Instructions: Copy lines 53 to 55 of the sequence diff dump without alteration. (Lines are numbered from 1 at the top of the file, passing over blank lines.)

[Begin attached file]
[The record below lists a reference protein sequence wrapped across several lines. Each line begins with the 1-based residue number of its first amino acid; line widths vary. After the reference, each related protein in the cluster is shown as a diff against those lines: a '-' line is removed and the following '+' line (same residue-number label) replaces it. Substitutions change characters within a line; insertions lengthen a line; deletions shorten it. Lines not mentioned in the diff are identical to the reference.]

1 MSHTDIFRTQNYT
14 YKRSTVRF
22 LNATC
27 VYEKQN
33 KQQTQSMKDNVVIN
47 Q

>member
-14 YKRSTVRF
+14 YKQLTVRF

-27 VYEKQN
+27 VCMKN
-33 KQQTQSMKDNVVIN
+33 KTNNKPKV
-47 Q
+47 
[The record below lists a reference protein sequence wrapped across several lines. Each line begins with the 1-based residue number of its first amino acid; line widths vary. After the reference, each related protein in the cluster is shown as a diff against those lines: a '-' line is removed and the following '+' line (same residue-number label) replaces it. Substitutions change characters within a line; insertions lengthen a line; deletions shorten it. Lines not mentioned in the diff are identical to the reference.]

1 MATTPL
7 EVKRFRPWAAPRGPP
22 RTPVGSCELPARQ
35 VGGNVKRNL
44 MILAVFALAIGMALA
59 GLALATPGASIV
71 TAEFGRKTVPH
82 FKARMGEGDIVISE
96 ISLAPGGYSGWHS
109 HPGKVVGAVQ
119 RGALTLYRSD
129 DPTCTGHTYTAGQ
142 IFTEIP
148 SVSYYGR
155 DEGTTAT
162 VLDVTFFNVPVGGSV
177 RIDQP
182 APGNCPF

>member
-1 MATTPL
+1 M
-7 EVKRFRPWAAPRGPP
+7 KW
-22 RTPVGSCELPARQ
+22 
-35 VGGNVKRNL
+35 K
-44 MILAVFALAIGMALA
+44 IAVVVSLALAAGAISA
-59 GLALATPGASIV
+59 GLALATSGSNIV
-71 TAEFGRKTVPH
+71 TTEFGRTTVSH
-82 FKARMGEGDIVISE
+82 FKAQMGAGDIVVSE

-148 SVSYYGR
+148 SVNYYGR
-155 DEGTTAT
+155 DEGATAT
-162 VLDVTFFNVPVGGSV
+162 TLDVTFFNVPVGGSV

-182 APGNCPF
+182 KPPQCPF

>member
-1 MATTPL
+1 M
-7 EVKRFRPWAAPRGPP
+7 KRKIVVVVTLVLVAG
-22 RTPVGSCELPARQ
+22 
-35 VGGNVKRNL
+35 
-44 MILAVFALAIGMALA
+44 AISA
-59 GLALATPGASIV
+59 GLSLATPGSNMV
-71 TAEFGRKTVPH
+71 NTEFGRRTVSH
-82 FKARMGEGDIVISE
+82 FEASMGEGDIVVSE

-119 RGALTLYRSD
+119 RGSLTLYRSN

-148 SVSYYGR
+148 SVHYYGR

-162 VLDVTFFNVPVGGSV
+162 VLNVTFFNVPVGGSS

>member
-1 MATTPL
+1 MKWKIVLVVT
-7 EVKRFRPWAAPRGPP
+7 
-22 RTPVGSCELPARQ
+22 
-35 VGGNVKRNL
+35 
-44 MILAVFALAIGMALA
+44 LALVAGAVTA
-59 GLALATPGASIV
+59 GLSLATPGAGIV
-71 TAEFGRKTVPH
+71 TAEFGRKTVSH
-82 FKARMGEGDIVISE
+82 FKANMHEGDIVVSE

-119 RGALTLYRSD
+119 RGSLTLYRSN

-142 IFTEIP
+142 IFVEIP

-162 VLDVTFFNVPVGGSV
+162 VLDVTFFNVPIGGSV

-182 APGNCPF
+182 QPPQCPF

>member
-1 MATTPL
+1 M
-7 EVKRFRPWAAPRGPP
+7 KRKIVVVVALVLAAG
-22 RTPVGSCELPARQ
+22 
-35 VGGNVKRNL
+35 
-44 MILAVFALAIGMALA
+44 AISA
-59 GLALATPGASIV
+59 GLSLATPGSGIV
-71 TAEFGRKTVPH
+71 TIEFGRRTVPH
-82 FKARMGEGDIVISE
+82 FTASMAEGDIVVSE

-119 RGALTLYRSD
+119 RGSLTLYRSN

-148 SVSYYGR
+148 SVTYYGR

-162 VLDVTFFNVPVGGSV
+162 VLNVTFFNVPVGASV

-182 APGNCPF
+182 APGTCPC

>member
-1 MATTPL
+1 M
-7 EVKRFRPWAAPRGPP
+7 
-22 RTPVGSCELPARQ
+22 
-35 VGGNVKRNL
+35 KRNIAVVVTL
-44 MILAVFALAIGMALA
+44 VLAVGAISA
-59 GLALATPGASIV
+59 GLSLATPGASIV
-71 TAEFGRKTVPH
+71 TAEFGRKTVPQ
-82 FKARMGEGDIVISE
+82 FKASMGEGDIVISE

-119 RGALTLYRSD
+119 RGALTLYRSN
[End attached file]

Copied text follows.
-148 SVSYYGR
+148 SVNYYGR
-155 DEGTTAT